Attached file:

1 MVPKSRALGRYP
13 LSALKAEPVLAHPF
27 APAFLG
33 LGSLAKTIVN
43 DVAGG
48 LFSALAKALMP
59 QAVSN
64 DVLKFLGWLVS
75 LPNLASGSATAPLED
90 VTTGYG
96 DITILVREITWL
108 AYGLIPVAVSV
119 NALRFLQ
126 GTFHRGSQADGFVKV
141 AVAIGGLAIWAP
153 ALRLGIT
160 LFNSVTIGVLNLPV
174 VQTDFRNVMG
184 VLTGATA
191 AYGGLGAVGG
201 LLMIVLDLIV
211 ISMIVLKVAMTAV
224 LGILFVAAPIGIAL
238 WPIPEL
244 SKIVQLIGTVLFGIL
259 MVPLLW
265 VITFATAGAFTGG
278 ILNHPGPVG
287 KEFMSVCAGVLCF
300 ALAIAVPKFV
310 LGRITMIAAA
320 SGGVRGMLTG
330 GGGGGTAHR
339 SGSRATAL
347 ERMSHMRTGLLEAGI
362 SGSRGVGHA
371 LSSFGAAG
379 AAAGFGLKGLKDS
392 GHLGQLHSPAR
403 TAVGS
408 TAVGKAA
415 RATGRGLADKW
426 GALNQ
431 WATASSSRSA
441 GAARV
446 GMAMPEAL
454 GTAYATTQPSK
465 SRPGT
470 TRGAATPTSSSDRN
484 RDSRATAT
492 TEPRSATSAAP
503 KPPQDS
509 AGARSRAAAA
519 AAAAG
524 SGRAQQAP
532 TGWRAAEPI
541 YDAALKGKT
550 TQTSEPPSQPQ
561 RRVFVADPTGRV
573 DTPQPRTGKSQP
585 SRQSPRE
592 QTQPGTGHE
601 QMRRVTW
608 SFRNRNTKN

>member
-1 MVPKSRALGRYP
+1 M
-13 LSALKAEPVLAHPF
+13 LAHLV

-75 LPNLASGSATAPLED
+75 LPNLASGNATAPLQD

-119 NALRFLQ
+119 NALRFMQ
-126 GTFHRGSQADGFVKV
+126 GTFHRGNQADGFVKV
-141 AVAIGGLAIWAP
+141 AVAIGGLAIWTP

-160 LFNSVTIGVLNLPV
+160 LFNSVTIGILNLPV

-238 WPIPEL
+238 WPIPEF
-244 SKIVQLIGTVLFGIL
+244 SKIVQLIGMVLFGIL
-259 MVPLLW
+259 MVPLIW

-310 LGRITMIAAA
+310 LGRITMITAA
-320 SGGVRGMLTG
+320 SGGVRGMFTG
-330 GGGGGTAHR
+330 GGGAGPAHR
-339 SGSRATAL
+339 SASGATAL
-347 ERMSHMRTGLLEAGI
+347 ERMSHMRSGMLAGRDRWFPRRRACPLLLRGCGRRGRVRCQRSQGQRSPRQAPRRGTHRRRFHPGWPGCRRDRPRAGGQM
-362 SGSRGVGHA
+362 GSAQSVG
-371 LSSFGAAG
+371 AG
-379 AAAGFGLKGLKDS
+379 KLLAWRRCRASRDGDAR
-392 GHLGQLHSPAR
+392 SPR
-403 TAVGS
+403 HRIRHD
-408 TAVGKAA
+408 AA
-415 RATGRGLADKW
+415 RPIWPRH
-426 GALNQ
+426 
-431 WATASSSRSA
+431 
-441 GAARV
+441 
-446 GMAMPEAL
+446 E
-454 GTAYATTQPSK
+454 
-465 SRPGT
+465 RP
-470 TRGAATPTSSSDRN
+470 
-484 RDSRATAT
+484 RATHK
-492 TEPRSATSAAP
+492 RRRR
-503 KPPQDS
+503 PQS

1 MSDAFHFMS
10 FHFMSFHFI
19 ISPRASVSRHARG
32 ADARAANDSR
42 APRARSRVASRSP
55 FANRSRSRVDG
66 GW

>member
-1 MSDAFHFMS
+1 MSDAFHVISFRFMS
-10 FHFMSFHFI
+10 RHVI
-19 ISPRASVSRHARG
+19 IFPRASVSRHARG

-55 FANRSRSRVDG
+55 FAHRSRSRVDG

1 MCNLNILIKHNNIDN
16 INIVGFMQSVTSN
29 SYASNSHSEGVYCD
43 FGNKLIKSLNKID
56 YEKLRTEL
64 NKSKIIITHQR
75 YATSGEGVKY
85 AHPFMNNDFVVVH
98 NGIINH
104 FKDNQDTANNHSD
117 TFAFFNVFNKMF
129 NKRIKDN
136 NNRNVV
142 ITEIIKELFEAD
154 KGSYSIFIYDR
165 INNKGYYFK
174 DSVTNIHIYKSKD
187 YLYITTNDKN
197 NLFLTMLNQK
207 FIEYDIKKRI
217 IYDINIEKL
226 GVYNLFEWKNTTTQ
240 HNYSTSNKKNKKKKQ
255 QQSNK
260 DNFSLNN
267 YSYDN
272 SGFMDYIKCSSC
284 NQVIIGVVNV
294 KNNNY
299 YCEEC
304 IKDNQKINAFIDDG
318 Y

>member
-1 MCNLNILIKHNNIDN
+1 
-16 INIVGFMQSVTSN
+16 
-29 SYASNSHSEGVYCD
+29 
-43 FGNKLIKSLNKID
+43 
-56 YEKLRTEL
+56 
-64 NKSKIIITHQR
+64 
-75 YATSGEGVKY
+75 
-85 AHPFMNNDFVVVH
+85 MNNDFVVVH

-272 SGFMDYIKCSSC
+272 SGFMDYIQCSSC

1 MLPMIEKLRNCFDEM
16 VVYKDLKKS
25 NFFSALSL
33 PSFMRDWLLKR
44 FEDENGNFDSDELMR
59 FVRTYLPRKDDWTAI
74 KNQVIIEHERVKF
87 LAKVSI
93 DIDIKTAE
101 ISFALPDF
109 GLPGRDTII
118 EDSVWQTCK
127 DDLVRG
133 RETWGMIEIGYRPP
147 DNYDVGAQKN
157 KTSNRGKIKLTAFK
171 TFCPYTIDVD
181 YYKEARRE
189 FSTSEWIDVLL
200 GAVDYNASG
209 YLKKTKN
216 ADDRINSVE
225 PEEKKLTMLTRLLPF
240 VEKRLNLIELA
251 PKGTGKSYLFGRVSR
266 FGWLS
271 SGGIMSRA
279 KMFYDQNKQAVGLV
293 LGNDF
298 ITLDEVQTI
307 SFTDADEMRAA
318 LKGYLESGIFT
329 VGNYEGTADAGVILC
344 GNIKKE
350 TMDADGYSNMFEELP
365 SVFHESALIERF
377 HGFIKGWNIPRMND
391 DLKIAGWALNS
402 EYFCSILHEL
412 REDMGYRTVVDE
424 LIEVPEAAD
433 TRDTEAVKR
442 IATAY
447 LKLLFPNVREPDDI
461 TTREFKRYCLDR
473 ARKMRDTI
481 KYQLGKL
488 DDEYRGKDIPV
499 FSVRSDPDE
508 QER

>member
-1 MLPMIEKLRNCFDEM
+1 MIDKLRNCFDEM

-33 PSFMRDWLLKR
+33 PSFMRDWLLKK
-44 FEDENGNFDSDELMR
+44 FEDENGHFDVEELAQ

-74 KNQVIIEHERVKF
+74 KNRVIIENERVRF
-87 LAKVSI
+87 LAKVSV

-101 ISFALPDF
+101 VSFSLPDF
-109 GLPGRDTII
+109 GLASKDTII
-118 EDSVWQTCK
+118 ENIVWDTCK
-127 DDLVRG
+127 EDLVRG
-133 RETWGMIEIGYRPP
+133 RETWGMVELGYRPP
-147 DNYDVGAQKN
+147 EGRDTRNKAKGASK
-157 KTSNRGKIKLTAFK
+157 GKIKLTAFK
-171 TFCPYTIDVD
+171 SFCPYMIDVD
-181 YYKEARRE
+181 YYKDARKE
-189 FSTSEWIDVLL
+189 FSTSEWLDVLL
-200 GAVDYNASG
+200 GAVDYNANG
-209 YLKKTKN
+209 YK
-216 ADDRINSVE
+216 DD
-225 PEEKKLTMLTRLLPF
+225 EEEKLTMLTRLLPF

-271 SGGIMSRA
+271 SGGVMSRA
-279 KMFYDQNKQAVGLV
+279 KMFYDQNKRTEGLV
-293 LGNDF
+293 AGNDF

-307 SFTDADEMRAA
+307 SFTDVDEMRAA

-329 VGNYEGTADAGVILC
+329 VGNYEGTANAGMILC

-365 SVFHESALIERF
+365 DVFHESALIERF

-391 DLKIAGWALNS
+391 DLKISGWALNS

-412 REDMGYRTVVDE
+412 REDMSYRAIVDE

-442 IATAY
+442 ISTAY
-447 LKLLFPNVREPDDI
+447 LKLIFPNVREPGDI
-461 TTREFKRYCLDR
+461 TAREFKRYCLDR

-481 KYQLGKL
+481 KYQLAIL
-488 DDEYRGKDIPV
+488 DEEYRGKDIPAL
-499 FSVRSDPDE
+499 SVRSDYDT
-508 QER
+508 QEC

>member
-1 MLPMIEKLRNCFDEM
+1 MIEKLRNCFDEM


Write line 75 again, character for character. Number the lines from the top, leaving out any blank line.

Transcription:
+126 GTFHRGNQADGFVKV